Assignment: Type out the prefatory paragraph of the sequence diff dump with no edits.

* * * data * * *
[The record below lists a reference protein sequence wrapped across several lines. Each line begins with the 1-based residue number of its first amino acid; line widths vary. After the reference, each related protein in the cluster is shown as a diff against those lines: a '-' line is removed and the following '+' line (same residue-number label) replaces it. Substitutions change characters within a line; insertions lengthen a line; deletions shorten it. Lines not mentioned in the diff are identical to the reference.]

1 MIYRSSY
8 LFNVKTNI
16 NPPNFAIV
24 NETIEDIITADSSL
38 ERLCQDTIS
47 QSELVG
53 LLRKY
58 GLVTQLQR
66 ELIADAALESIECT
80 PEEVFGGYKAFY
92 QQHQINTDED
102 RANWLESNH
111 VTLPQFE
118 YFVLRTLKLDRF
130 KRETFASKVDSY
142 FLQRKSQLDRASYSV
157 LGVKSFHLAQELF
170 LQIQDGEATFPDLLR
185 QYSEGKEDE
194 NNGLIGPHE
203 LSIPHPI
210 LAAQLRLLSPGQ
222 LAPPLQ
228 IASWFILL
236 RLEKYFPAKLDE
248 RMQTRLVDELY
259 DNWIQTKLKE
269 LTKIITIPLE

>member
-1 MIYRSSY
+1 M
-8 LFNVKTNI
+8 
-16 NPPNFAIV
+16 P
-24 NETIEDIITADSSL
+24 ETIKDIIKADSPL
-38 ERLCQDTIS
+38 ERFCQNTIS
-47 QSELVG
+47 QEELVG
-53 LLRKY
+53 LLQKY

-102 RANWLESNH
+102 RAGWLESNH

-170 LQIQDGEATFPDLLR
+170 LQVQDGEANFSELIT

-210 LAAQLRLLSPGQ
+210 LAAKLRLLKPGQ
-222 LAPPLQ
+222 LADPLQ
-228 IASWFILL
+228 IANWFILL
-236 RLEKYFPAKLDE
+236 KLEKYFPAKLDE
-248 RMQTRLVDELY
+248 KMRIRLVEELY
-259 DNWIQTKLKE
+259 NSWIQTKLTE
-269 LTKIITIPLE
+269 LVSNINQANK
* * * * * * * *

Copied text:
[The record below lists a reference protein sequence wrapped across several lines. Each line begins with the 1-based residue number of its first amino acid; line widths vary. After the reference, each related protein in the cluster is shown as a diff against those lines: a '-' line is removed and the following '+' line (same residue-number label) replaces it. Substitutions change characters within a line; insertions lengthen a line; deletions shorten it. Lines not mentioned in the diff are identical to the reference.]